Mumbai: The pace of India’s manufacturing activity rose in September, recovering from a drop to a five-month low in August, as domestic demand and robust factory orders picked up, a survey showed. The HSBC Markit Purchasing Managers’ Index (PMI), based on a survey of 500 companies, rose to 55 in September from from 53.2 in August.
The index has been above 50, which separates expansion from contraction, for six months. Before that, it shrank for five consecutive months through March, hitting a trough of 44.4 in December 2008.
“It is encouraging to see the PMI index move up again in September after last month’s decline, allaying fears that the industrial cycle has peaked,” said Robert Prior-Wandesforde, senior Asia economist at HSBC.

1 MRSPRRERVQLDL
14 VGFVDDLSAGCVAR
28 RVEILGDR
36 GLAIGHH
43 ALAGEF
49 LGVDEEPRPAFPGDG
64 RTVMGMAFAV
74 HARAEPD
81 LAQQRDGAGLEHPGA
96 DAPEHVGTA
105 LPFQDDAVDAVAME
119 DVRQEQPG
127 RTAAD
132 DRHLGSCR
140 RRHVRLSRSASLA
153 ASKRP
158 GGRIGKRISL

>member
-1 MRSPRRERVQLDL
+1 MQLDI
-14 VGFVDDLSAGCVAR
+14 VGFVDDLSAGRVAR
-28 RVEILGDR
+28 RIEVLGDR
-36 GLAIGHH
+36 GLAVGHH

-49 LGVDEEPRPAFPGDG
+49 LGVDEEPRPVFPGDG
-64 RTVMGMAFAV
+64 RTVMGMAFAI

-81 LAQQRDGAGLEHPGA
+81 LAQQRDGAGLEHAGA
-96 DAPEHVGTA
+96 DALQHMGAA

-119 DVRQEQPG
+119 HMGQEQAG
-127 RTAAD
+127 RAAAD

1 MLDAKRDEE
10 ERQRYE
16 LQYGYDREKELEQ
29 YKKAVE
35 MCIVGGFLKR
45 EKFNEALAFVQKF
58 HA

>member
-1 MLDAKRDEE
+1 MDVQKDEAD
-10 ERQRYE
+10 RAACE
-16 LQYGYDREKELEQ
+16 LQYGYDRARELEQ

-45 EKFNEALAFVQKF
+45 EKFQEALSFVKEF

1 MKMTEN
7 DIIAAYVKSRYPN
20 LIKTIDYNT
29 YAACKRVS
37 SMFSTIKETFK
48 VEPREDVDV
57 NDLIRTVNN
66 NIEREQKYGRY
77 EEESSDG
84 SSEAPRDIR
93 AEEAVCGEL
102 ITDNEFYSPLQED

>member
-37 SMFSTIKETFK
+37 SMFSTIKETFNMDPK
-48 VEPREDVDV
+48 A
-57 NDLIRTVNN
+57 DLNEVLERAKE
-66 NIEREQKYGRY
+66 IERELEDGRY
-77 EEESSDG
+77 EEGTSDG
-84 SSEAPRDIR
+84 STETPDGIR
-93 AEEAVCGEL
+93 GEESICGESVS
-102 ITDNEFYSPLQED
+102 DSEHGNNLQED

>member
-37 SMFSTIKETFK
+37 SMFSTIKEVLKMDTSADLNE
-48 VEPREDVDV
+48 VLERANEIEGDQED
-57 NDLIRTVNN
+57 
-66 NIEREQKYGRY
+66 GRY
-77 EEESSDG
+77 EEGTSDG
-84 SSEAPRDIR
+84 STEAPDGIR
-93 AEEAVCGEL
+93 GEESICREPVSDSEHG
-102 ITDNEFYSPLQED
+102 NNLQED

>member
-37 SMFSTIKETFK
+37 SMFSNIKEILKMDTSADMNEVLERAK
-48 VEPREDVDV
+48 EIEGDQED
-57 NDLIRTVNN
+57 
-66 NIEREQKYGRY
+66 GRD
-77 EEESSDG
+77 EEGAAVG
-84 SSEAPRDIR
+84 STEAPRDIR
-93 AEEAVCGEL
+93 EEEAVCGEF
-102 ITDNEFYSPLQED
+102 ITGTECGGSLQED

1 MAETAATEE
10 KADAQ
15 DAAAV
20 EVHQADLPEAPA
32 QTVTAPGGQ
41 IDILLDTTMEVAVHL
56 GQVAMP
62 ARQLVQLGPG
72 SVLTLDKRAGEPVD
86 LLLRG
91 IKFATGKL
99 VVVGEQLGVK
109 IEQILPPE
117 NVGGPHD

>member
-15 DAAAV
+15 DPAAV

“Given that the full effects of the monetary and fiscal stimulus have still to be felt, while oil and gas output is set to rise and the regional, world trade cycle should improve, we are confident that industrial growth will not just remain firm but trend higher from here,” he added.
The new orders index rose to 58.3, from August’s 56.2, which was its lowest in four months.
Wandersforde said the positive drivers for industrial growth should more than offset the negative effects of the drought.
“With overall orders improving sharply to 58.3, the implication is that domestic demand strengthened considerably in September,” he said.
“On the activity side, the most disappointing aspect of the release was the small fall in the export orders balance to 50.9,” he added.